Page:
This is in reference to Camilla Parker Bowles’ pregnancy and Charles’ fearful premonition that his new born child will end up looking like a winner from the Grand National.
‘‘I’VE GOT THE SMALLEST TEETH IN THE FAMILY, SO MAYBE THE LITTLE BLEATER WILL TAKE AFTER ME,’’ she continues to bellow. ”JUST GO TO SLEEP WITH THE LIGHT ON IF YOU’RE WORRIED.”
She soon realises that it’s the corgis in distress so she switches on the lamp that is by her bedside. She screams and recoils in horror at the shadowy figure fighting off the crowd of mutts.
‘‘Hi ya,’’ Michael says as he stands up, greeting the Queen as if she is an old friend that he sees every day. ‘‘Just playing,’’ he proceeds as he kicks a corgi out the window. From there, one by one, he throws the rest of them out of the room and into the hallway. After closing the door he stands up and brushes off the golden dog hairs from his jeans. Lizzie lies upright with her jaw wide open stuttering as much as her famous father, King George VI, did when he would have to order a salty, salmon, non-salmonella ridden sandwich.
‘‘Don’t worry,’’ Michael tries to reassure her, ‘‘I’m here to protect you, to let security know how lax their ‘security’ really is. Once they find out, they’ll tighten it up so that a real nutcase will not be able to get in here and steal your leftover KFC in future.’’
‘Beth holds the bed linen over her little mouth.
They look at each other for a minute or so.
‘‘Nice place you got here. Want some chicken?’’ he says, breaking the silence with a mouthful of batter.
He holds out the box towards her.
‘‘Is there still some left?’’ she mumbles under the covers.
‘‘Yeah, there is,’’ Michael says calmly, reaching for one of the boxes, ‘‘but only the hard bits attached to the bones that no one eats – feel free to have a nibble.’’
Elizabeth slowly takes the bed covers away from her tiny trap as Michael pulls up a chair beside the bed. They then natter inanely about security and fried chicken for 10 minutes.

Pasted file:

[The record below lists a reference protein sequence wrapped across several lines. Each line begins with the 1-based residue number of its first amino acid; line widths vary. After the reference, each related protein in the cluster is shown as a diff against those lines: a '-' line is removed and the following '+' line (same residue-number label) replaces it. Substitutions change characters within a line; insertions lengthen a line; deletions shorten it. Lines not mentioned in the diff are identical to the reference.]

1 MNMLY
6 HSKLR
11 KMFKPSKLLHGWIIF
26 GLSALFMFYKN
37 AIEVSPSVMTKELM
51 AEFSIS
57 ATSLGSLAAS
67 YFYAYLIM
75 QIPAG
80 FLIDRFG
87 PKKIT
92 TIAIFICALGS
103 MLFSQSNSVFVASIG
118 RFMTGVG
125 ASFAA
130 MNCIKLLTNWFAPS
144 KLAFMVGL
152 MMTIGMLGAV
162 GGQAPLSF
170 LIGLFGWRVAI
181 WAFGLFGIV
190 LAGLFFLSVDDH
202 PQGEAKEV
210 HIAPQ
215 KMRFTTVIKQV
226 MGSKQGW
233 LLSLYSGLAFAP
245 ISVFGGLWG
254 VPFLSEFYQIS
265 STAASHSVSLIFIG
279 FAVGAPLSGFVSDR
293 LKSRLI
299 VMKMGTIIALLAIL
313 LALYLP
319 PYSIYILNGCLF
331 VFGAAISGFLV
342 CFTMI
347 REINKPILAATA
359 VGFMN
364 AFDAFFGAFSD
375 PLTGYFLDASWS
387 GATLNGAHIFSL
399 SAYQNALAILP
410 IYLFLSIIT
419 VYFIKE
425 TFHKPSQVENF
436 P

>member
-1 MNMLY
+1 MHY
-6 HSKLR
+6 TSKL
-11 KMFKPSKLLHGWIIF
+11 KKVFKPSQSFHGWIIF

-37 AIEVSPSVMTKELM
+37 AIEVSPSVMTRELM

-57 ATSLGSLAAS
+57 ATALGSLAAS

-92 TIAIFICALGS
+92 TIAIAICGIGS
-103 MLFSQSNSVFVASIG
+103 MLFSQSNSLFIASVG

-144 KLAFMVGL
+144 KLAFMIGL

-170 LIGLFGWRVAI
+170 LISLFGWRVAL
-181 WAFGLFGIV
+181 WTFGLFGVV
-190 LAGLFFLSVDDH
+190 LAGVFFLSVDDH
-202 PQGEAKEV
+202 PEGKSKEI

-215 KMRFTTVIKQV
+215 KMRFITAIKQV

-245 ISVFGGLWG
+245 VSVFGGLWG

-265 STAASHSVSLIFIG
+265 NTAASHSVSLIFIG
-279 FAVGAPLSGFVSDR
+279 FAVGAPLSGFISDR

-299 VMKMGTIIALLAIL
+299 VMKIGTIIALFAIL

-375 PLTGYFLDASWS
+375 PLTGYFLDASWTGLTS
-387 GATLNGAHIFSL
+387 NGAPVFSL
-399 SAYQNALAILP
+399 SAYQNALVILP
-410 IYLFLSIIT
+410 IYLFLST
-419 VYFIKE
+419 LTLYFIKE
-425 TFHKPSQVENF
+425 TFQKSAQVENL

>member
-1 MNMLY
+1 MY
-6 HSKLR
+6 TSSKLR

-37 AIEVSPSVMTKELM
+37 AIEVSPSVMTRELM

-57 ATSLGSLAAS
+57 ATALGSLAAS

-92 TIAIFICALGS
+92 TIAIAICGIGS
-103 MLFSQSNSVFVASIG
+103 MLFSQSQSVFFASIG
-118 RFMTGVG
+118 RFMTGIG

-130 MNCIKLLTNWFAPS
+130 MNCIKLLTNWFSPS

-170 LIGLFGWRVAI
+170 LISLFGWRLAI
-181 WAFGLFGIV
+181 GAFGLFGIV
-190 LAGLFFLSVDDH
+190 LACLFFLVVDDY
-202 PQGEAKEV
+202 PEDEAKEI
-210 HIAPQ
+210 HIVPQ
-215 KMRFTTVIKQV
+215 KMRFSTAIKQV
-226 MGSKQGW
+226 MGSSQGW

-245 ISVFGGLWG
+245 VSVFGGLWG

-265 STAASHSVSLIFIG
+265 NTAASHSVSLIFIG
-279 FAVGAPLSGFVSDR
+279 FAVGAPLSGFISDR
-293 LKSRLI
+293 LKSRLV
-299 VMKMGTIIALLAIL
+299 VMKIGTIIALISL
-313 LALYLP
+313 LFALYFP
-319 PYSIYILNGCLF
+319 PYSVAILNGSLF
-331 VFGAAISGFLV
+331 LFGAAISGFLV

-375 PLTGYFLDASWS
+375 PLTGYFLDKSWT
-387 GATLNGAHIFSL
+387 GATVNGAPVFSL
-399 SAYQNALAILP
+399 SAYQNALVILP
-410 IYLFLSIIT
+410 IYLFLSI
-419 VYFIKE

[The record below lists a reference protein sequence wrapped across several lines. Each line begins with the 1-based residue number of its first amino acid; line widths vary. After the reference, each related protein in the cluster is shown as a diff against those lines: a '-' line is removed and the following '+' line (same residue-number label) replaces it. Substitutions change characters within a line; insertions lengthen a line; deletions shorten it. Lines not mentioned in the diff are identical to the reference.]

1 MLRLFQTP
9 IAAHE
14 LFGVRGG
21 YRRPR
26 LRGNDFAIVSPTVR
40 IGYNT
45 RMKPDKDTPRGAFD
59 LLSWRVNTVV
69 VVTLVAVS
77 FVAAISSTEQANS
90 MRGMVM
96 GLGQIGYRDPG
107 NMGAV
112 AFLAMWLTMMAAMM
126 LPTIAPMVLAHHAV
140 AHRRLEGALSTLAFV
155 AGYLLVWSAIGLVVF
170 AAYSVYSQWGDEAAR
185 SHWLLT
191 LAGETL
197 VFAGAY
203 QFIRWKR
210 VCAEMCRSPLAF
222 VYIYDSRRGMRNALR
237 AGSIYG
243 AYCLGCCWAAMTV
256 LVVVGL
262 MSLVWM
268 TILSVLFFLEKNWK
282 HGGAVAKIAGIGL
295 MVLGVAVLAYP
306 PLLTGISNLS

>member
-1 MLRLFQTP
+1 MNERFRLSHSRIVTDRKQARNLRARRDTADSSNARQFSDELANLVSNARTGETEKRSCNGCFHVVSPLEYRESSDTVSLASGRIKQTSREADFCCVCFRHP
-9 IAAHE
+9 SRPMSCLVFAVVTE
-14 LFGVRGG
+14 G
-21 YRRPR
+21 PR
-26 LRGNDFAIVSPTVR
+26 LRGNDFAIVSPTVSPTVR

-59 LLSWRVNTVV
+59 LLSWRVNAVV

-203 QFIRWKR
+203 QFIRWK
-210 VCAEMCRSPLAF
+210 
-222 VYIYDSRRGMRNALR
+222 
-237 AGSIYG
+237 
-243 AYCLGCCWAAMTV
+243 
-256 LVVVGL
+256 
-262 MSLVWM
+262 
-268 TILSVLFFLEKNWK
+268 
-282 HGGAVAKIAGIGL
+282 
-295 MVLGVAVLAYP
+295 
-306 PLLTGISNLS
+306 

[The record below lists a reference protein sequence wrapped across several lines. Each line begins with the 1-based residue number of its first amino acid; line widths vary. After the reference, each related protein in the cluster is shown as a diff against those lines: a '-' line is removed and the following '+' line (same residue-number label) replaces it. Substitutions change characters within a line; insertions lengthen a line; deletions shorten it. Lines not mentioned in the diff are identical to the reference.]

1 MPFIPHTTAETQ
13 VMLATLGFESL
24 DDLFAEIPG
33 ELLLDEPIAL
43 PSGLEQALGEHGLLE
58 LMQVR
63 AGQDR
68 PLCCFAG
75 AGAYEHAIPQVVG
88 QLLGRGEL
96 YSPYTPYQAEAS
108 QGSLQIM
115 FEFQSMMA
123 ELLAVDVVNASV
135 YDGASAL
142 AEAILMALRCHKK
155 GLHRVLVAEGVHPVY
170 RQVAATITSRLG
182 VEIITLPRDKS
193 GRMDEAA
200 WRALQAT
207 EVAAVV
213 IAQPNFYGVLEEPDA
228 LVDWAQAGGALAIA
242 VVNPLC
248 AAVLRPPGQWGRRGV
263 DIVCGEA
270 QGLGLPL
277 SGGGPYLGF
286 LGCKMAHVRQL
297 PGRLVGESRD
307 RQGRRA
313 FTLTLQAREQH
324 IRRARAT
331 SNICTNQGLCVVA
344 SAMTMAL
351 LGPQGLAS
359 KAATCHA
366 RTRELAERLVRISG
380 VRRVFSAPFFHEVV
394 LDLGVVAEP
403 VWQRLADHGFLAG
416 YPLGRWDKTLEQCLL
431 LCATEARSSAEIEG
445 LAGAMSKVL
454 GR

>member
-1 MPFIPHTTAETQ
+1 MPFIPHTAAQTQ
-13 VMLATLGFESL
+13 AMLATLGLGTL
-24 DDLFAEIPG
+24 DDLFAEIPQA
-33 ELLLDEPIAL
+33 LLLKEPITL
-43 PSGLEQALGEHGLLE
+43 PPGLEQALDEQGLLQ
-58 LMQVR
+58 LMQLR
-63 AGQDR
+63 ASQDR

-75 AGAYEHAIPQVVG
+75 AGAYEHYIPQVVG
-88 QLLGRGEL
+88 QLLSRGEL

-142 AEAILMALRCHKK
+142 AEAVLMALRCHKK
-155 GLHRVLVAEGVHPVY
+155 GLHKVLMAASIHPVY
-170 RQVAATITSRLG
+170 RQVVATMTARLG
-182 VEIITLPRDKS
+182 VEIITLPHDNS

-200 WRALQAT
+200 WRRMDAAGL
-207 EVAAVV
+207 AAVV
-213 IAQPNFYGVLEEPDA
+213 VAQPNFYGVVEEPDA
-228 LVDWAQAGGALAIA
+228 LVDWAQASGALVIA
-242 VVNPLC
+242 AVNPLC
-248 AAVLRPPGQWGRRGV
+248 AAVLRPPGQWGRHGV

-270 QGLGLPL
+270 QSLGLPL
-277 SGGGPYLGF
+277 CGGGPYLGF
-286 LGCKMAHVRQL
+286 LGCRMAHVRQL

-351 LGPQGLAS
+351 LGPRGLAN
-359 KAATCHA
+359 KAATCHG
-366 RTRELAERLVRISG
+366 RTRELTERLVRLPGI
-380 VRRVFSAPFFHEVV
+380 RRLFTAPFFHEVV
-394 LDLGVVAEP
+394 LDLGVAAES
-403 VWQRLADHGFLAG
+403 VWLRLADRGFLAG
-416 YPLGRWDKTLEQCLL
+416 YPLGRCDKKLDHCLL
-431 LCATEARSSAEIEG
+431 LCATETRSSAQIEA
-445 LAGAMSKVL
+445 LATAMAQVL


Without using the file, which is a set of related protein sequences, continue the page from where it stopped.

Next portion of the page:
‘‘I should be thanking you,’’ she says. ‘‘If it was not for you my dear fellow, a few years or even days from now, I would have been sat in this room with a peculiar stranger.’’
Michael has worked his charm.
‘‘Oh no, not at all,’’ he says, leaning back with his eyes closed, ‘‘it was nothing. I’m just glad that I was able to prove that I could get in here and nick your KFC, because I myself hate it when that happens.’’
The Queen grabs a meat free chicken wing and looks at him in contemplative thought.
‘‘You know what,’’ she says, hunching forward gnawing into the bone, ‘‘I’m going to put you forward for a knighthood. You saved my life.’’
‘‘Ha, yeah, you should,’’ Michael smiles.
‘‘No, really,’’ Liz interjects, ‘‘I’m being serious.’’
‘‘But even if I did save your life, aren’t you supposed to do things of importance like killing foreign babies to receive an accolade like that?’’
‘‘In lots of cases, yes,’’ she replies, ‘‘but saving one’s future bargain bucket meals is just as significant I feel.’’
Michael begins to chew like a cow with grass.
‘‘Bit sudden innit’?’’ he says. ‘‘Not sure if I’m worthy.’’
‘‘Nonsense!’’ Lizzie 2 says in an abrupt but friendly manner, ‘‘if one is good enough for Fred Goodwin then one is good enough for a scruffy so-and-so such as you.’’
‘‘You’re not going to take it back off me though are you?’’ he giggles.
‘‘Well, if it makes me appear like I’m showing solidarity with the general public in difficult times then I will.’’
She nods in agreement.
‘‘I’m speechless,’’ Michael says whilst speechless.